I am working with a team of four, comprising of Kristine Nguyen, Judy Phan, Jacob Kim, and myself. The names of our characters go as followed, Belle Lea Bentley, Alexis Peterz, Kevin Kim and Ian Lac. The character I created is Ian Lac. He is a 25 year-old male and currently lives in Los Angeles, California. He is an aspiring skateboarder who travels to new cities, collecting footage of his progression on the board. His mission is to become a professional skateboarder, innovating that realm with new tricks and poetic style. His influence is the great Mark Gonzales who has been changing the skateboarding world since the early 80s. Ian met the three characters from above through his travels on his skateboarding trips. It was out in a local spot in LA where Ian met Belle. She was coming out of a local restaurant when he was skating by. As their paths met, Ian stopped and greeted her down the street. They have been friends ever since. Out on a trip in Seattle, Ian ran into Alexis during a tour of the Space Needle. Lastly, Ian met Kevin during a camping trip out in Utah. While all stay in different areas of the country, they all manage to stay in touch through social media. They all use Instagram and Snapchat to keep in touch. In a recent snapchat, Ian received a picture of Belle getting ready to enjoy a glass of wine for the night. Recently, Kevin posted a photo of a camping trip in Utah. It was near by where the two met. In addition, Alexis posted a photo of Seattle’s Space Needle next to the spot they met.
Week 9’s artist conversation is with Juan Martin. Juan is a transfer student and is attending is his last year at California State University, Long Beach. He is majoring in sculpture in the BFA program. Juan’s show (no title of the show on the information sheet) is in the Max L. Gatov Gallery East and includes three pieces, a concrete mannequin, a life size anatomical deer sculpture, and a cube in the center of the gallery.
The mannequin sculpture is made of concrete and is in a sitting down orientation. What is interesting is that the concrete object is sitting on top of a glass mirror. In addition, the mannequin has two legs, two arms, the torso, neck, and no head. To the left of the mannequin is the anatomical deer. The deer is an onyx color, and looks to be a painted woodcarving. I did not know it was made of foam until I read the description of the show. One side of the sculpture is a normal deer, while the other side shows intricate carvings throughout the body. The carving is done by using 3D scanning and computer numerical controlled (CNC) milling. Juan digitally milled an abstract surface on one side of the deer. Lastly the center cube is completely covered in Shrink-Wrap.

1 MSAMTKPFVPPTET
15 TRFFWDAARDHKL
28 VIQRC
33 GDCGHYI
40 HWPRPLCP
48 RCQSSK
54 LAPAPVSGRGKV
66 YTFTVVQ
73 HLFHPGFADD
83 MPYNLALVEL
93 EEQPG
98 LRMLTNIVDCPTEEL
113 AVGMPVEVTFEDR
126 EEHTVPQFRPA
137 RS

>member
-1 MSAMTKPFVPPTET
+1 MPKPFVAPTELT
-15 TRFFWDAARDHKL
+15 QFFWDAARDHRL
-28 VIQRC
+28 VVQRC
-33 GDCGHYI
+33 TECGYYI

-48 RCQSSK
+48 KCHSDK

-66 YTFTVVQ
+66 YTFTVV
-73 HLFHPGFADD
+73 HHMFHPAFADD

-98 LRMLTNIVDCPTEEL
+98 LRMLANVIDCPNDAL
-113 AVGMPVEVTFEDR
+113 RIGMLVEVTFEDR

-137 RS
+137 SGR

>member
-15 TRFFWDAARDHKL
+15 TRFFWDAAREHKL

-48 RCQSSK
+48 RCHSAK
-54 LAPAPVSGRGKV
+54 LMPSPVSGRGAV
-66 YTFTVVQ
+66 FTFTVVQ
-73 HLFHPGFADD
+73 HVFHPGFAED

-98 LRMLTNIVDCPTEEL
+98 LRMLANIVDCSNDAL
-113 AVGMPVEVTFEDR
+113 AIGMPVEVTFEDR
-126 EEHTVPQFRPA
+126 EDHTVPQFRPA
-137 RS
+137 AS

In the mannequin piece, Juan wanted to transform an inanimate object in everyday life into a material and physicality reality. In essence, he wanted to transform the object into an entity that looks human in a glance. He achieves this by positioning the mannequin in a precariously balanced orientation on a mirror. The weight of the mannequin is more abstract because it is a heavy object sitting on a thin mirror. The anatomical deer shows the eroded object in conjunction with the digital and handmade in his work. It demonstrates how two odd combinations unify in this one piece. The minimalist cube “explores ideas of representation, artifice as well as consumerism and the body.” He wanted his audience to view their reflection in the cube and have their own interpretation of the work.
The cube is my favorite piece in the Juan’s show. Its simplicity, in a way gives off a mysterious feeling during the show. It made me question, why was this piece here and what is it supposed to representation. I instantly felt like I was in Stanley Kubrick’s 2001: A Space Odyssey, when the primates are intrigued with the obelisk that appeared overnight.
Juan’s concrete mannequin.
I am doing week 9’s classmate conversation with Judy Phan. Judy is a second year student at Cal State Long and is majoring Health Science with an option in community health. She has been always interested in health care and currently volunteers at the Children’s Hospital of Orange County and loves working with kids in the hospital setting. On her spare time she likes to go on hikes, camp, spend time with her pup, and go to the beach. Judy was born and raised in Westminster, California. In our conversation, she told me that she’s always loved art, and took AP art history in high school. She tries to gravitate to art as often as she can. Her favorite genres of music include, hip-hop, R&B, and indie pop.
The classmate I am doing the edit on is, Aida Gonzalez. I looked over Aida’s week 8’s artist conversation, and could not find any technical mistakes. Her work proves that she is a strong writer and understands the value of editing. In addition, her discussion on her chosen artist is solid. It is comprised of five paragraphs, introducing who the artist is, giving a brief background, and then following the criteria on how to write the discussion. Her post also include a variety of pictures regarding the gallery, giving a great insight to what she viewed on Thursday. Overall, I believe Aida is a solid writer and should continue with the work she has been doing.
Week 8’s artist conversation is with Rhiannon Aarons. Aarons’ is currently a student at California State University, Long beach in the MFA program. She began her career as a digital designer, webmaster and Art director for different internet companies in Orange County, and has been affiliated many other businesses in the Southern California area. It was back in the early 2000s where Aarons’ wanted to partake in a more hands on career. Paving the way, Aaron’s began her studies in formal art training at Otis College of Art and Design.